Miroslav Volf believes that Christians and Muslims worship the same God. On November 3 he took that argument to Gordon-Conwell Theological Seminary.
How we relate to the "other," ethnically, nationally, religiously, is the most important moral and theological issue of our time.
We should respect people with whom we disagree. Should we also respect their convictions, even when these comprise an overarching interpretation of life with which we fundamentally disagree?
One of the chief ramifications of the protests that overthrew Egyptian president Hosni Mubarak was the way religious divisions were set aside in the process.
Americans have become accustomed to picking and choosing among religious traditions and practices. But some have taken religious pluralism in a deeper and more radical direction.
The deep attention and reverence that Thomas Merton and Abdul Aziz brought to each other's books, traditions and lives undergirded their friendship, and the frank way they explored their similarities and differences enlivened it.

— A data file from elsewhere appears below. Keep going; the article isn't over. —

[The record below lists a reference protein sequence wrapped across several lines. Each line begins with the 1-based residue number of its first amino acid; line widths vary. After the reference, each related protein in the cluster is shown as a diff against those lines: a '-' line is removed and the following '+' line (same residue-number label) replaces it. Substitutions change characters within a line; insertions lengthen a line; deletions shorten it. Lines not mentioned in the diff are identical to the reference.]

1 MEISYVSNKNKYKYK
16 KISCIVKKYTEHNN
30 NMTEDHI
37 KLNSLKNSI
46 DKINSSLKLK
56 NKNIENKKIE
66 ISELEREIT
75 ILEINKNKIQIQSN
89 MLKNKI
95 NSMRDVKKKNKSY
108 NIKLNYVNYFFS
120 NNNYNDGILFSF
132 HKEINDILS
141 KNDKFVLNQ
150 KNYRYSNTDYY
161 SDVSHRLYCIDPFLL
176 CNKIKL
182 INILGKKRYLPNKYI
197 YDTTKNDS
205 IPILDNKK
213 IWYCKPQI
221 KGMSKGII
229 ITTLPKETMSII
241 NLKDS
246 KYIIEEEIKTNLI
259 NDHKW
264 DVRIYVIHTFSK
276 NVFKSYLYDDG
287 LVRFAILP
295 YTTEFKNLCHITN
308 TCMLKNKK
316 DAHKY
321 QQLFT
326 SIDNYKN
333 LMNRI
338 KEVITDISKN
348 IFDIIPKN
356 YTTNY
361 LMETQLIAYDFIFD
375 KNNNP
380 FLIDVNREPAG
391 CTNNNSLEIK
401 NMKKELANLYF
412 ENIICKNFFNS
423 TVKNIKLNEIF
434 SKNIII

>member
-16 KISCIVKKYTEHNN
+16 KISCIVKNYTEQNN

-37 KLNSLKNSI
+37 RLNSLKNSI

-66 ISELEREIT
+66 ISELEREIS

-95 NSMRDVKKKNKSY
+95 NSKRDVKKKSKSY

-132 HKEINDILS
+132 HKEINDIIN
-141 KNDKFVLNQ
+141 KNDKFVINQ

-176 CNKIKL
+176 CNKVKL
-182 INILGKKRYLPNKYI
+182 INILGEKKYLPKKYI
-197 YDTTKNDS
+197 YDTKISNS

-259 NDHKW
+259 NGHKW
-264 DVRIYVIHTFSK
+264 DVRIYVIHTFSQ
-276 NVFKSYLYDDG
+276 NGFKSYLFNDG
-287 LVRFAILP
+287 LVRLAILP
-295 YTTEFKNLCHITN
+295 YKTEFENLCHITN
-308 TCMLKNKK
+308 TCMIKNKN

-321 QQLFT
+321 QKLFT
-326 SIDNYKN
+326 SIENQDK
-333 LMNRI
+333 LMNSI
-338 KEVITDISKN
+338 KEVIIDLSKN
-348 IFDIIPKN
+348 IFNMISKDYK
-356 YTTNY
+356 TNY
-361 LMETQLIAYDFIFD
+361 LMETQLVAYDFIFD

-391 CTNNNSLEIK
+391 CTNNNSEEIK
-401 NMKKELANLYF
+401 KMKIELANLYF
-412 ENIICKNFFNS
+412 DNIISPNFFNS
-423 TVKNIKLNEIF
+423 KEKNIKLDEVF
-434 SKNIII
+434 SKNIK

In recent conversations with my seminary classmates, we've been lamenting the state of Christian education. In many churches it is evident that the average member hasn't grown in religious or biblical knowledge since he or she heard moralistic tales of Noah, Esther or Daniel as a child. Some even resist pastoral attempts to expand their Christian knowledge, and they simply refuse to learn about other religions. As seminarians, we are struggling with how to respond to this.
I travel to the Middle East at least once each year, often visiting multiple countries. I belong to an evangelical-Muslim discussion group which meets annually, and the participants include pious, brilliant, generous Muslim scholars whom I count as my friends. When a topic like "Islamophobic America" comes up, I share intense personal e-mails with them. But I came away from my trip to the Middle East this past summer with some new concerns.